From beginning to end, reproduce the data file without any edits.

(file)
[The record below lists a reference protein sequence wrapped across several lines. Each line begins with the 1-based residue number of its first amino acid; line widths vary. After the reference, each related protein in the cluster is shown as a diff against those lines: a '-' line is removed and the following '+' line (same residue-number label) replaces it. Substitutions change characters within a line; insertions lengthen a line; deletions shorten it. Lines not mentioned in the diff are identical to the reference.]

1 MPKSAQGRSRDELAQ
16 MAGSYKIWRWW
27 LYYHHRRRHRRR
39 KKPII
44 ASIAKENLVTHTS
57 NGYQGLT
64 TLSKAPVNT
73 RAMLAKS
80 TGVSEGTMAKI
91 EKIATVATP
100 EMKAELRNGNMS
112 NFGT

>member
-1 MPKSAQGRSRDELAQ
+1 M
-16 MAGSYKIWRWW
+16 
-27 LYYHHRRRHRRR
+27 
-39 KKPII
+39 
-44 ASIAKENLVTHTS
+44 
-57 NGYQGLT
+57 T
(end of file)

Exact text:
[The record below lists a reference protein sequence wrapped across several lines. Each line begins with the 1-based residue number of its first amino acid; line widths vary. After the reference, each related protein in the cluster is shown as a diff against those lines: a '-' line is removed and the following '+' line (same residue-number label) replaces it. Substitutions change characters within a line; insertions lengthen a line; deletions shorten it. Lines not mentioned in the diff are identical to the reference.]

1 MPKSAQGRSRDELAQ
16 MAGSYKIWRWW
27 LYYHHRRRHRRR
39 KKPII
44 ASIAKENLVTHTS
57 NGYQGLT
64 TLSKAPVNT
73 RAMLAKS
80 TGVSEGTMAKI
91 EKIATVATP
100 EMKAELRNGNMS
112 NFGT

>member
-1 MPKSAQGRSRDELAQ
+1 M
-16 MAGSYKIWRWW
+16 
-27 LYYHHRRRHRRR
+27 
-39 KKPII
+39 
-44 ASIAKENLVTHTS
+44 
-57 NGYQGLT
+57 T